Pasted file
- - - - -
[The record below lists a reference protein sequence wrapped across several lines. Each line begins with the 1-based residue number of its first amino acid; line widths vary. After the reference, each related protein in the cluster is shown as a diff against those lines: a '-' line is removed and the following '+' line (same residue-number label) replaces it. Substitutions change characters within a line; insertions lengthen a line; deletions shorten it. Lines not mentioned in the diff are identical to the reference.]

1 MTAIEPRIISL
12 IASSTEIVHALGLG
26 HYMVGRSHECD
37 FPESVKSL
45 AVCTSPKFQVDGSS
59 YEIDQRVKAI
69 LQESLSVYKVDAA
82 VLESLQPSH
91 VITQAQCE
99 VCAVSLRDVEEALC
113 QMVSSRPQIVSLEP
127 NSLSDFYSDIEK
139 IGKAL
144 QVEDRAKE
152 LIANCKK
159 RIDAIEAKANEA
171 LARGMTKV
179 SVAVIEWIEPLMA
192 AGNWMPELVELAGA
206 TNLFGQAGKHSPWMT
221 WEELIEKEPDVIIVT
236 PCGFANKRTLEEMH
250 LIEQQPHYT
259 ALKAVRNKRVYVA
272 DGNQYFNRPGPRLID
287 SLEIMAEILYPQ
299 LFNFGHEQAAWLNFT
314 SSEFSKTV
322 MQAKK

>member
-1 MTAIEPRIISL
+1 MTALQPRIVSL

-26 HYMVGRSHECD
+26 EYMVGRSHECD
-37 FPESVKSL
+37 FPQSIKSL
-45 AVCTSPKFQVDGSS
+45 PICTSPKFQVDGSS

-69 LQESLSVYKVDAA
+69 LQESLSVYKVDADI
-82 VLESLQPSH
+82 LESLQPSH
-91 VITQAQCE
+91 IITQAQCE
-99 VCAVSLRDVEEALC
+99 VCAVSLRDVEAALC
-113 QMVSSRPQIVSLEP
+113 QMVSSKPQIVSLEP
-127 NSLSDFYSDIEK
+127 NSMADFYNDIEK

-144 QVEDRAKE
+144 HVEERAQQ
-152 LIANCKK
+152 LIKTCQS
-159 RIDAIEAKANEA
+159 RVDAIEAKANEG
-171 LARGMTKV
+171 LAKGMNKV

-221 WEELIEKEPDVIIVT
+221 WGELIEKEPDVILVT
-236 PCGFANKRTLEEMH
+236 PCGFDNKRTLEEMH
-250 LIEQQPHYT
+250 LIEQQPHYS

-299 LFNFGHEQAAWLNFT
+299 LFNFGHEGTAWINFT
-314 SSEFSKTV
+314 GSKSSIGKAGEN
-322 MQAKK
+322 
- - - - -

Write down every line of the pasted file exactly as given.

[The record below lists a reference protein sequence wrapped across several lines. Each line begins with the 1-based residue number of its first amino acid; line widths vary. After the reference, each related protein in the cluster is shown as a diff against those lines: a '-' line is removed and the following '+' line (same residue-number label) replaces it. Substitutions change characters within a line; insertions lengthen a line; deletions shorten it. Lines not mentioned in the diff are identical to the reference.]

1 MTAIEPRIISL
12 IASSTEIVHALGLG
26 HYMVGRSHECD
37 FPESVKSL
45 AVCTSPKFQVDGSS
59 YEIDQRVKAI
69 LQESLSVYKVDAA
82 VLESLQPSH
91 VITQAQCE
99 VCAVSLRDVEEALC
113 QMVSSRPQIVSLEP
127 NSLSDFYSDIEK
139 IGKAL
144 QVEDRAKE
152 LIANCKK
159 RIDAIEAKANEA
171 LARGMTKV
179 SVAVIEWIEPLMA
192 AGNWMPELVELAGA
206 TNLFGQAGKHSPWMT
221 WEELIEKEPDVIIVT
236 PCGFANKRTLEEMH
250 LIEQQPHYT
259 ALKAVRNKRVYVA
272 DGNQYFNRPGPRLID
287 SLEIMAEILYPQ
299 LFNFGHEQAAWLNFT
314 SSEFSKTV
322 MQAKK

>member
-1 MTAIEPRIISL
+1 MTALQPRIVSL

-26 HYMVGRSHECD
+26 EYMVGRSHECD
-37 FPESVKSL
+37 FPQSIKSL
-45 AVCTSPKFQVDGSS
+45 PICTSPKFQVDGSS

-69 LQESLSVYKVDAA
+69 LQESLSVYKVDADI
-82 VLESLQPSH
+82 LESLQPSH
-91 VITQAQCE
+91 IITQAQCE
-99 VCAVSLRDVEEALC
+99 VCAVSLRDVEAALC
-113 QMVSSRPQIVSLEP
+113 QMVSSKPQIVSLEP
-127 NSLSDFYSDIEK
+127 NSMADFYNDIEK

-144 QVEDRAKE
+144 HVEERAQQ
-152 LIANCKK
+152 LIKTCQS
-159 RIDAIEAKANEA
+159 RVDAIEAKANEG
-171 LARGMTKV
+171 LAKGMNKV

-221 WEELIEKEPDVIIVT
+221 WGELIEKEPDVILVT
-236 PCGFANKRTLEEMH
+236 PCGFDNKRTLEEMH
-250 LIEQQPHYT
+250 LIEQQPHYS

-299 LFNFGHEQAAWLNFT
+299 LFNFGHEGTAWINFT
-314 SSEFSKTV
+314 GSKSSIGKAGEN
-322 MQAKK
+322 